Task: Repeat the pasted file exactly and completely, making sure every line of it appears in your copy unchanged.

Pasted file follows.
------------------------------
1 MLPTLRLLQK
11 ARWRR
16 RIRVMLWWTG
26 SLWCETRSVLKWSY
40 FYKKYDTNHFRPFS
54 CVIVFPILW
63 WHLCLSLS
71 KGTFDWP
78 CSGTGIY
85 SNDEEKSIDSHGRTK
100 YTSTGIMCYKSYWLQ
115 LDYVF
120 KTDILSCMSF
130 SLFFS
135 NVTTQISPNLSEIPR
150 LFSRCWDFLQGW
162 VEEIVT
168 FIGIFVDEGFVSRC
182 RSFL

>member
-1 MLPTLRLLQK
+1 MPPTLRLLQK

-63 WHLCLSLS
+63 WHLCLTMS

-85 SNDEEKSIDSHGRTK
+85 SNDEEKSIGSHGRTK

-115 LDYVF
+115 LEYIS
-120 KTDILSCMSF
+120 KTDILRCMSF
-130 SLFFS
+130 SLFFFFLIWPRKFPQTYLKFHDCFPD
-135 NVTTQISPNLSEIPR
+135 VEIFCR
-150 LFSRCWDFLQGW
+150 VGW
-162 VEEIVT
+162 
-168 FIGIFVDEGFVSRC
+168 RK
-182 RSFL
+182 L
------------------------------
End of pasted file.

1 MLPTLRLLQK
11 ARWRR
16 RIRVMLWWTG
26 SLWCETRSVLKWSY
40 FYKKYDTNHFRPFS
54 CVIVFPILW
63 WHLCLSLS
71 KGTFDWP
78 CSGTGIY
85 SNDEEKSIDSHGRTK
100 YTSTGIMCYKSYWLQ
115 LDYVF
120 KTDILSCMSF
130 SLFFS
135 NVTTQISPNLSEIPR
150 LFSRCWDFLQGW
162 VEEIVT
168 FIGIFVDEGFVSRC
182 RSFL

>member
-1 MLPTLRLLQK
+1 MPPTLRLLQK

-63 WHLCLSLS
+63 WHLCLTMS

-85 SNDEEKSIDSHGRTK
+85 SNDEEKSIGSHGRTK

-115 LDYVF
+115 LEYIS
-120 KTDILSCMSF
+120 KTDILRCMSF
-130 SLFFS
+130 SLFFFFLIWPRKFPQTYLKFHDCFPD
-135 NVTTQISPNLSEIPR
+135 VEIFCR
-150 LFSRCWDFLQGW
+150 VGW
-162 VEEIVT
+162 
-168 FIGIFVDEGFVSRC
+168 RK
-182 RSFL
+182 L